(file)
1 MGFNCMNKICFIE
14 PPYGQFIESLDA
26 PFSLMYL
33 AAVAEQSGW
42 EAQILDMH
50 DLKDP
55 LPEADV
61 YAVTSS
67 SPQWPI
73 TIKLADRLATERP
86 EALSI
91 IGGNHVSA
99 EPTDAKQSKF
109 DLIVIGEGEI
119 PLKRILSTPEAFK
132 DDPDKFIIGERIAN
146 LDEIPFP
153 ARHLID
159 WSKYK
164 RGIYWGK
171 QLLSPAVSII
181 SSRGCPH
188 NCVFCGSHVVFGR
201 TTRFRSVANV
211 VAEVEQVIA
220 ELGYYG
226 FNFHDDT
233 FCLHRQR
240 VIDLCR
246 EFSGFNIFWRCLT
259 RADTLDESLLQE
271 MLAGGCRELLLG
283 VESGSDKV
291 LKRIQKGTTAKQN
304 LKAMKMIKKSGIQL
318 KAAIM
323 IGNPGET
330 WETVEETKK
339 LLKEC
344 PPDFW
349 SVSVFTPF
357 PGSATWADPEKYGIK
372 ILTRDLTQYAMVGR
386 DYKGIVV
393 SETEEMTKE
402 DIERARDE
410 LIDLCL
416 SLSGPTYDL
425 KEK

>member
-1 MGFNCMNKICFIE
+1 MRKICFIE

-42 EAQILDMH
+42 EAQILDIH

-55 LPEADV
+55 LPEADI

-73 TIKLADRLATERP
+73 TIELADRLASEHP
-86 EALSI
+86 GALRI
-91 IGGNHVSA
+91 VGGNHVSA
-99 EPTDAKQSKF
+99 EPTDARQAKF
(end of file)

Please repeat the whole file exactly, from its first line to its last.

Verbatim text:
1 MGFNCMNKICFIE
14 PPYGQFIESLDA
26 PFSLMYL
33 AAVAEQSGW
42 EAQILDMH
50 DLKDP
55 LPEADV
61 YAVTSS
67 SPQWPI
73 TIKLADRLATERP
86 EALSI
91 IGGNHVSA
99 EPTDAKQSKF
109 DLIVIGEGEI
119 PLKRILSTPEAFK
132 DDPDKFIIGERIAN
146 LDEIPFP
153 ARHLID
159 WSKYK
164 RGIYWGK
171 QLLSPAVSII
181 SSRGCPH
188 NCVFCGSHVVFGR
201 TTRFRSVANV
211 VAEVEQVIA
220 ELGYYG
226 FNFHDDT
233 FCLHRQR
240 VIDLCR
246 EFSGFNIFWRCLT
259 RADTLDESLLQE
271 MLAGGCRELLLG
283 VESGSDKV
291 LKRIQKGTTAKQN
304 LKAMKMIKKSGIQL
318 KAAIM
323 IGNPGET
330 WETVEETKK
339 LLKEC
344 PPDFW
349 SVSVFTPF
357 PGSATWADPEKYGIK
372 ILTRDLTQYAMVGR
386 DYKGIVV
393 SETEEMTKE
402 DIERARDE
410 LIDLCL
416 SLSGPTYDL
425 KEK

>member
-1 MGFNCMNKICFIE
+1 MRKICFIE

-42 EAQILDMH
+42 EAQILDIH

-55 LPEADV
+55 LPEADI

-73 TIKLADRLATERP
+73 TIELADRLASEHP
-86 EALSI
+86 GALRI
-91 IGGNHVSA
+91 VGGNHVSA
-99 EPTDAKQSKF
+99 EPTDARQAKF